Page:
literary suburbia

Posted by Daniela Elza on Mar 22 2018

My poem serving time (in the burbs II is forthcoming in The Puritan‘s, Literary Suburbia Supplement (April, 2018).
I love saying the title of this poem. I might have to write a few more poems in this series. The first, the original, serving time (in the burbs found its home in the weight of dew (Mother Tongue Publishing, 2012). There were a good number of reviews that the weight of dew book inspired. Here is a lovely surprise review by Jess Wind in raspberry magazine, in which she travels backwards toward Vancouver. Thank you, Jess, for this delightful review that reminded me again how to love my book even more.

One of my favourite (and more philosophical) reviews was by Dr. Hilary Turner (who teaches English and Rhetoric at the University of the Fraser Valley). It came out in the Pacific Rim Review of Books (Issue 18, Vol. 9, No. 1), July, 2013.

Unfortunately, the review is not available online, so here are three excerpted quotes:

In the weight of dew, [Elza] explores the BC Interior with the eyes and ears of a traveller who is familiar with the unfamiliar, and who cannot wait to try out the sound of words in spaces where they will resonate differently, or where geography may impose a grammar of its own.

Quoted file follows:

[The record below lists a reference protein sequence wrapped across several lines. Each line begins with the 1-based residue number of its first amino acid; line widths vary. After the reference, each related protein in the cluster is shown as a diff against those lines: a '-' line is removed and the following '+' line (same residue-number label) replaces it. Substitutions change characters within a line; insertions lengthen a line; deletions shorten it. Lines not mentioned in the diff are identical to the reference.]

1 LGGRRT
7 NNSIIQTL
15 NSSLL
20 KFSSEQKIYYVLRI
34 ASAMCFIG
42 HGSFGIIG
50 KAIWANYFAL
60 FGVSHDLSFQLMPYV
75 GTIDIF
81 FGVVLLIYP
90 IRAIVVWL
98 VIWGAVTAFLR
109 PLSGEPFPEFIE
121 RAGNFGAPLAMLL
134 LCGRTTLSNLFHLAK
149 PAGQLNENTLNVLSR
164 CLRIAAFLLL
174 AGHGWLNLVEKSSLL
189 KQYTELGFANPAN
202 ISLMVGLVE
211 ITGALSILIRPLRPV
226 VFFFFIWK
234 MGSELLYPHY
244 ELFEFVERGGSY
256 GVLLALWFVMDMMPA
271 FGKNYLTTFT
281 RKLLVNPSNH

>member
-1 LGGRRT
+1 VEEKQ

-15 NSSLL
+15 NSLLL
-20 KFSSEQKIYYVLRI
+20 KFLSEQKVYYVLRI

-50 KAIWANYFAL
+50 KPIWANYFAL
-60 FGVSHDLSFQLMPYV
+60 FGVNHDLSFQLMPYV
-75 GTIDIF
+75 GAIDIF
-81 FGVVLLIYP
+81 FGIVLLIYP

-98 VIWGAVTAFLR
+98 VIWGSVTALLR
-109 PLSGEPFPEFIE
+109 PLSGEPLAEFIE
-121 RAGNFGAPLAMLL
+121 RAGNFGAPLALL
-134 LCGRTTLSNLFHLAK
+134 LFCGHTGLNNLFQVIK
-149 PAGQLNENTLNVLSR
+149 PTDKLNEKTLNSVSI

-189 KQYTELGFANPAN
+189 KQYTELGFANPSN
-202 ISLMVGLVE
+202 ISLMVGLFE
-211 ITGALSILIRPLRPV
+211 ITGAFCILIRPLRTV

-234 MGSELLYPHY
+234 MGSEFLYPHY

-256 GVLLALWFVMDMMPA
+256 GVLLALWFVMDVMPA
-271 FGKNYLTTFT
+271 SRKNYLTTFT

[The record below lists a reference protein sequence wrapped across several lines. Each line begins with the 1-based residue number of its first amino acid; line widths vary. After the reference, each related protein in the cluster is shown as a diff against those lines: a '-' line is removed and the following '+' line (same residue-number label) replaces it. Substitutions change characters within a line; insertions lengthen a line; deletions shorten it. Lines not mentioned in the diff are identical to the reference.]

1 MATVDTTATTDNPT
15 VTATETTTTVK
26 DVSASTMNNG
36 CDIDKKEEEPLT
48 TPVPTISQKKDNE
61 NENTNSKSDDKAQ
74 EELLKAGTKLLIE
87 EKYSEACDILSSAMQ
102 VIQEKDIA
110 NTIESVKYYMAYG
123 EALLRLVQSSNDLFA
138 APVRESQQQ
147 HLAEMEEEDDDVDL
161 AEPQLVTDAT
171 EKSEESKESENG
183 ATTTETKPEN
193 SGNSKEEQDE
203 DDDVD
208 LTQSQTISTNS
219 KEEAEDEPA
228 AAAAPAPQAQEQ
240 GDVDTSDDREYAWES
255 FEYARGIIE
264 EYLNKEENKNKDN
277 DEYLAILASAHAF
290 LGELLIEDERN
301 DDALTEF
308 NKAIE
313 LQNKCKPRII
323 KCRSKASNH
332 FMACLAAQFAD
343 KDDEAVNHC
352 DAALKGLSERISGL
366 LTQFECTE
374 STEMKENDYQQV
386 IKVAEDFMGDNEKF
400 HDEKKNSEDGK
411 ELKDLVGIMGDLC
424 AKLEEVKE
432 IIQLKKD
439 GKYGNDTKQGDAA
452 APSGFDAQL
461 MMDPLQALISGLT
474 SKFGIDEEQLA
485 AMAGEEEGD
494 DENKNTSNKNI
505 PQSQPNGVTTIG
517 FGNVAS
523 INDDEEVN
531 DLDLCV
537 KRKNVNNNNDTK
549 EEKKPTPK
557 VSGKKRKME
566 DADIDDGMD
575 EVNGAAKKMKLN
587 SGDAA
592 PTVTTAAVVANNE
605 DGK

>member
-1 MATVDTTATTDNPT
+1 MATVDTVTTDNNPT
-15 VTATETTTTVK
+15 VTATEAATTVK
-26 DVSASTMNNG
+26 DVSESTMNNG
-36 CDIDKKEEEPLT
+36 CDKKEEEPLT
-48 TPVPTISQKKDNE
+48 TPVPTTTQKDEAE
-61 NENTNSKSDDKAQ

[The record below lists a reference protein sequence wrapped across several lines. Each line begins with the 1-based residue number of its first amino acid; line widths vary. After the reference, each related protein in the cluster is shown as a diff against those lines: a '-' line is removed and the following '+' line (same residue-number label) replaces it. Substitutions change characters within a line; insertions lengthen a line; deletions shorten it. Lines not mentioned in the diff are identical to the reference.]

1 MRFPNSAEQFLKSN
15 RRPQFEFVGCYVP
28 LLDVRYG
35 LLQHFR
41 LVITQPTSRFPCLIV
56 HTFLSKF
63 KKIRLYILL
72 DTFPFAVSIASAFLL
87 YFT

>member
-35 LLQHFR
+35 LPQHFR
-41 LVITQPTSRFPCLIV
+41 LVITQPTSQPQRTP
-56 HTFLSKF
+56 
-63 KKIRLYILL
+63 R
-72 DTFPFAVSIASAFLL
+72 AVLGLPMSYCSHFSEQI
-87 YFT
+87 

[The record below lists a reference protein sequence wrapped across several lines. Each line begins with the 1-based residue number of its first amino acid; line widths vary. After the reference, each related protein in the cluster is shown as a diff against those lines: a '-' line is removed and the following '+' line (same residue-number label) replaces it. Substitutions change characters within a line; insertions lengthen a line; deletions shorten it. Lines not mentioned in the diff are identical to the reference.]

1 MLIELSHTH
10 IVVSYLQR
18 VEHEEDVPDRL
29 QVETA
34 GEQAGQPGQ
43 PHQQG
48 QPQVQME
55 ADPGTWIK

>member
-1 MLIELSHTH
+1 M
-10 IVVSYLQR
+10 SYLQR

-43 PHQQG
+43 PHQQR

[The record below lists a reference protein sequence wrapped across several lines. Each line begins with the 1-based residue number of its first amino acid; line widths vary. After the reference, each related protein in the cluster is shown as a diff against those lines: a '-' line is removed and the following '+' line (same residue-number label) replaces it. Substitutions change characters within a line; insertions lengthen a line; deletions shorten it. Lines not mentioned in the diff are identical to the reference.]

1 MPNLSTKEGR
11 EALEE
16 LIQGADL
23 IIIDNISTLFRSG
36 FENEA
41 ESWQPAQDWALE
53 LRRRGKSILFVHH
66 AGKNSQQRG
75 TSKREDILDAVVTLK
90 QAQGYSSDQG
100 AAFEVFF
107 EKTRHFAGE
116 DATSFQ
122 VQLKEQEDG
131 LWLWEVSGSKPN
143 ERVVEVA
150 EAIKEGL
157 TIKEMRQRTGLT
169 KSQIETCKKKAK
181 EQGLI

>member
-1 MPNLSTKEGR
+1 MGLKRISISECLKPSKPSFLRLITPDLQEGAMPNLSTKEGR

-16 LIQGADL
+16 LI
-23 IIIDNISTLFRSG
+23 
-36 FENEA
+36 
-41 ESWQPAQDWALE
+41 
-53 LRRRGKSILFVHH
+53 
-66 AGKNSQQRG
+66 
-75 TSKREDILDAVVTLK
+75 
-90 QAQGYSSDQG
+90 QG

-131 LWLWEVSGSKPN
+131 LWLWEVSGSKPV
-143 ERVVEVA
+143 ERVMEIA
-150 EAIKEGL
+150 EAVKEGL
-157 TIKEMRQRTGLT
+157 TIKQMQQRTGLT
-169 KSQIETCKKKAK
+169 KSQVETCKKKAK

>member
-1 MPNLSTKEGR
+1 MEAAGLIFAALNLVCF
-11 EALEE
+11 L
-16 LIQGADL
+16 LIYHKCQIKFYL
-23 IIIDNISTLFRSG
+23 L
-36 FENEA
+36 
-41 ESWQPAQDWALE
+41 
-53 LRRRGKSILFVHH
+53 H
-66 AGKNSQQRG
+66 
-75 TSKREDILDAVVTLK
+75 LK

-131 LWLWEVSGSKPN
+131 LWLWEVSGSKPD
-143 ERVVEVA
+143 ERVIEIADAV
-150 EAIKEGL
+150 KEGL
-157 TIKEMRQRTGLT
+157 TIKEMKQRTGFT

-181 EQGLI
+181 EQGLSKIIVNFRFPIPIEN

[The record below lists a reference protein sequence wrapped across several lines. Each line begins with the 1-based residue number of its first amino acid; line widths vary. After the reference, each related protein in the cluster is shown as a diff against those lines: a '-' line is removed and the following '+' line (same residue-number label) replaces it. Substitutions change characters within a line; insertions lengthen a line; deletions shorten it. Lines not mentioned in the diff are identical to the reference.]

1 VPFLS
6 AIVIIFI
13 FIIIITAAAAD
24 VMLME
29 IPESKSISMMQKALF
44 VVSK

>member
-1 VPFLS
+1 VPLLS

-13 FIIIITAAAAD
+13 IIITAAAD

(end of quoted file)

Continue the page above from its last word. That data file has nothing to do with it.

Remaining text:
“…for it is word-play of a specific kind that interests Elza. As Wittgenstein famously said, “words are deeds.” Elza concurs, and adds that they can be objects too, both animate and inanimate. The plainest example of her use of this complex device occurs in ‘alternate grammars’ where the speaker discovered ‘a stylized calligraphy’ in the grass of a hillside and uses this script not merely to write her name, but to become the thing she has written.”

“As a shore is a kind of a line, and as a line (of verse) can shore up our knowledge of a place, these poems render their setting all the more palpable for their attention to the effects of language upon experience. The paradox is one that has preoccupied modern philosophy at least since Nietzsche, and Elza is a most philosophic traveller, leaving the place she has visited not untouched but illuminated.”

Much gratitude to all who spend time with my words, and take the time to write a few words themselves to tell what my poems carry across, how they traverse the spaces between us with the imperfect tools of language.

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